MESA, Ariz. — Rachel Folden figured something out early on during her first spring training with the Chicago Cubs — long before the coronavirus pandemic wiped out team activities.
None of the players care all that much that one of their coaches is a woman. As for the girls she encounters, they care very much that one of the coaches is a woman.
“I've had quite a few people reach out that their daughters are like glued to the television watching baseball now or their daughters know that there's some sort of way that they can get into baseball, they don't have to pick softball,” Folden said. “I've heard that from quite a few people, actually.”
Major League Baseball is pushing the same message. Recognizing the importance of representation when it comes to growing the game, the commissioner's office continues to look at ways to bring more women and minorities into the sport.
The Institute for Diversity and Ethics in Sport (TIDES) at Central Florida gave baseball a C for gender hiring in its most recent diversity report, which was issued last April, down one point from the previous year to 70. But MLB is hoping a hiring spree over the winter is a sign that its Diversity Pipeline Program is working.
Alyssa Nakken became the first female coach on a major league staff when she was named an assistant under new San Francisco Giants manager Gabe Kapler. Folden got a job with the Cubs as their lead hitting lab tech and fourth coach for rookie-level Mesa. Rachel Balkovec was hired as a minor league hitting coach with the New York Yankees.
Veronica Alvarez worked with the Oakland Athletics during spring training for the second straight year, and Christina Whitlock was hired as a minor league coach with the St. Louis Cardinals.
“I’m here for a reason,” Nakken said. “I’m here to make an impact. People are free to think what they want to think, but it goes back to that sense of responsibility. I’m going to come in and grind and hustle and work extremely hard.”
Nakken, Folden, Balkovec, Alvarez and Whitlock have connections to Take The Field, a development program at the winter meetings that is designed to incorporate women into the baseball operations pipeline.
“At Take The Field, we have the opportunity to really put some of the strongest female candidates who are out there in front of staff from the clubs,” said Liz Benn, senior coordinator of labor relations and player programs for MLB. “This year we actually had a bunch of staff reach out to us asking if they could participate in Take The Field and they were really excited to just get in front of the female job candidates and meet them.”
Major League Baseball also is investing more in women's baseball and softball events and programs, looking to identify and establish contact with women interested in working in the game. Baseball's increasing reliance on technology also is creating more opportunities for women.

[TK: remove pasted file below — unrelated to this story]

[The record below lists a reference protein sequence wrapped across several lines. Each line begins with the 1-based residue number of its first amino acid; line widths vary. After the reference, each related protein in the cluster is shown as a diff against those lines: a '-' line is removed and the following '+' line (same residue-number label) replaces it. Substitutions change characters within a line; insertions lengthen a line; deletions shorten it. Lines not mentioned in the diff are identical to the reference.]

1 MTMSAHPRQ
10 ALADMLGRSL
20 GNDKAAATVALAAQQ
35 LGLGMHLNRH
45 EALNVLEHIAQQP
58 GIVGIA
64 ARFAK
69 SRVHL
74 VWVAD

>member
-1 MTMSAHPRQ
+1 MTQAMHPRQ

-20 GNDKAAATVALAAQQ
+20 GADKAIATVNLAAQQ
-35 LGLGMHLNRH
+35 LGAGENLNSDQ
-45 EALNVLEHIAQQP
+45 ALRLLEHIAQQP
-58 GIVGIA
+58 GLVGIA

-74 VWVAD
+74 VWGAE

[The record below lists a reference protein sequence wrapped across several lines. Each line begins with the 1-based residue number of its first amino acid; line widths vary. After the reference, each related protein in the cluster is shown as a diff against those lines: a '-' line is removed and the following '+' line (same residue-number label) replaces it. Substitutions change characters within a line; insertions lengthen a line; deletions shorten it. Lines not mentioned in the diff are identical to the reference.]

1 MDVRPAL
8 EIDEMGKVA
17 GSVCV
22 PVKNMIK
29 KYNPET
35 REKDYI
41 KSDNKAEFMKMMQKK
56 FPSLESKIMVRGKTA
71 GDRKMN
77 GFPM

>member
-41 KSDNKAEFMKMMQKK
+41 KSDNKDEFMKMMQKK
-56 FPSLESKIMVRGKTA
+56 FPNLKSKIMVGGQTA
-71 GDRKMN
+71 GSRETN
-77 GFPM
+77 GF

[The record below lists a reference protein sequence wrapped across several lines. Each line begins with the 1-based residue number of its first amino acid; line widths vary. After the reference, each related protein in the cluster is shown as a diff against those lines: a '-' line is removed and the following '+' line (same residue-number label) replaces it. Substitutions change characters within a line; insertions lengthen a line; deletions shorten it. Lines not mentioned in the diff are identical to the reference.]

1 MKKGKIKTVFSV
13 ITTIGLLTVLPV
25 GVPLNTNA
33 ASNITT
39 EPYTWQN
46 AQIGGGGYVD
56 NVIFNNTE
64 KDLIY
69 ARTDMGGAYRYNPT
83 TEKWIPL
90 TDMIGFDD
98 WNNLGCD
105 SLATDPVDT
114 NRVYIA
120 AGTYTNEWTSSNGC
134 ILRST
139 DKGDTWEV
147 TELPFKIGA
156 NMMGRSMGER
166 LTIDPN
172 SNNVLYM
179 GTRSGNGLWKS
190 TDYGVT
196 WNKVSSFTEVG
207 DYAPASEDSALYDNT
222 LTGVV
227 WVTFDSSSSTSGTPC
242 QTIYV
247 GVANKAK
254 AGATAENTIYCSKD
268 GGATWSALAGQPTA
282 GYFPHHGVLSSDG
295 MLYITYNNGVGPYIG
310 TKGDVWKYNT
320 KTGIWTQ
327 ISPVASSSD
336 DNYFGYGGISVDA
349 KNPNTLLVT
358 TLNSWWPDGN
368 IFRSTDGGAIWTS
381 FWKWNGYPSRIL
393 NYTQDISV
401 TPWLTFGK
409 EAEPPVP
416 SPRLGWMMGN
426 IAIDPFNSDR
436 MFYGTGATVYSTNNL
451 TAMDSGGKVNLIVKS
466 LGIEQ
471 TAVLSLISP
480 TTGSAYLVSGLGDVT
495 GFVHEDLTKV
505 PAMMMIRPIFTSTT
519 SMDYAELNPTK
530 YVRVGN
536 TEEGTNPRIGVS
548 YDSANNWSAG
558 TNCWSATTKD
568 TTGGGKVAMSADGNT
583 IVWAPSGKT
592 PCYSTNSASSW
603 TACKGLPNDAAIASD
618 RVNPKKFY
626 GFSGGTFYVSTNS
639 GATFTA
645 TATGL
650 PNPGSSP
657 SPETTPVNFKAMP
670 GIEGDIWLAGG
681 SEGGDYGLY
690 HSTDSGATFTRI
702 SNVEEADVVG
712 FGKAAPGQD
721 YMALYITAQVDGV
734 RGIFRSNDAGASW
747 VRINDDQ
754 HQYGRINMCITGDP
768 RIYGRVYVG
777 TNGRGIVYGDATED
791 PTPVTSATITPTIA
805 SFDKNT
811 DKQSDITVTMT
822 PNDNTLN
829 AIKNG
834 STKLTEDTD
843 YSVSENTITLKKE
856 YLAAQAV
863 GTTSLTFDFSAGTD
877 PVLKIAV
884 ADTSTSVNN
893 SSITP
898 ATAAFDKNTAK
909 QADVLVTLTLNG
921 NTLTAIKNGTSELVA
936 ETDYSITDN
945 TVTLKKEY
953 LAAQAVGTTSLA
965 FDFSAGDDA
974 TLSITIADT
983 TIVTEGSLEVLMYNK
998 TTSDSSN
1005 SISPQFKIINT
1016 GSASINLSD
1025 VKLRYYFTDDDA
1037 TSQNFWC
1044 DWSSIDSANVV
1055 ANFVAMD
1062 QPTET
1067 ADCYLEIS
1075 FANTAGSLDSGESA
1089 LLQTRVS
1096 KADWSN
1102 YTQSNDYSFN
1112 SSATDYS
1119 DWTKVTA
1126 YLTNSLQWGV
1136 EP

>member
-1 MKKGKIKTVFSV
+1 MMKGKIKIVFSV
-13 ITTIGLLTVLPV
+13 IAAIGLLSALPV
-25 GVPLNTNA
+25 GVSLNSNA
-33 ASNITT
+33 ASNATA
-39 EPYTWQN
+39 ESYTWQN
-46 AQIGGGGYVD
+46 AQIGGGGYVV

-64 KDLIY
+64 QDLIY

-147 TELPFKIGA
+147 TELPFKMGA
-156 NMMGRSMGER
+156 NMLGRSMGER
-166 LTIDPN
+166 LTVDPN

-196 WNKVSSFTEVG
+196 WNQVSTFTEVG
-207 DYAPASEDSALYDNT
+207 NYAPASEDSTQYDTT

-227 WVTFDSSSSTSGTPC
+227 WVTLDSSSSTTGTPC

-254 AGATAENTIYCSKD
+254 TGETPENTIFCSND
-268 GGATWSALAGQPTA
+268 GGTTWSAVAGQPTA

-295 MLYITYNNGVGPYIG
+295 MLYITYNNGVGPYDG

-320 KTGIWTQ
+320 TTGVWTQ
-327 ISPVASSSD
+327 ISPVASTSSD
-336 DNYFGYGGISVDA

“It's now become, it's really not as much about your playing background,” said Tyrone Brooks, senior director of MLB's on-field and managerial diversity pipeline program. “It's more about are you having a skillset that can be applied in how a team is going about trying to develop players. Obviously, technology is now playing a bigger and bigger role within player development.”
Folden, 33, is the founder of Folden Fastpitch, a northwest Indiana company that provides baseball and softball instruction based on biomechanics, technology and data. Folden, one of six siblings, played several sports while she was growing up in California, and then was a star slugger for Marshall University's softball team.
Folden also has served as a hitting consultant for Elite Baseball Training, which is run by Justin Stone. While working together on a couple of softball and baseball deals, Folden told Stone she wanted to be involved on the baseball side. So she got an opportunity to be around more baseball people, something she really enjoyed.
Stone then took a position with the Cubs in October.
“When he got hired as the director of hitting, we were driving to Michigan to do a softball consulting deal and he goes, ‘Hey, I got the job with the Cubs,’” Folden recalled. “I knew he was interviewing for it. He goes, ‘I got the job,’ and he goes, ‘I want you to come work with me.’"
Stone recommended Folden for an interview. Matt Dorey, senior director of player development for the Cubs, said the team was impressed.
“We needed to acquire talent that understood a lot of the data-driven initiatives that we were trying to implement,” Dorey said, “and she was a champion in that field.”
Folden said she has been treated like just another coach with Chicago. She spent a lot of time listening early on, looking to learn more about the players and their processes.
“But they do come to me for an opinion every once in a while and you have to be able to provide that,” she said, “and then if it's good information, they don't care, as long as it helps them."
Folden also is sharing her experiences with other women around the game. She texts with Balkovec, and she is in regular contact with Jessica Mendoza after they played against each other in pro softball.
When Balkovec started a fund for COVID-19 relief, Folden contributed and encouraged others to join in the effort.
“A sisterhood if you will, I guess, that sounds so cheesy, but that's kind of what it is,” Folden said. “Where we can get put in touch with each other and it's like we have this common ground. We can talk to each other as if we already know each other, so it's been super helpful to just have that interaction with these women for sure.”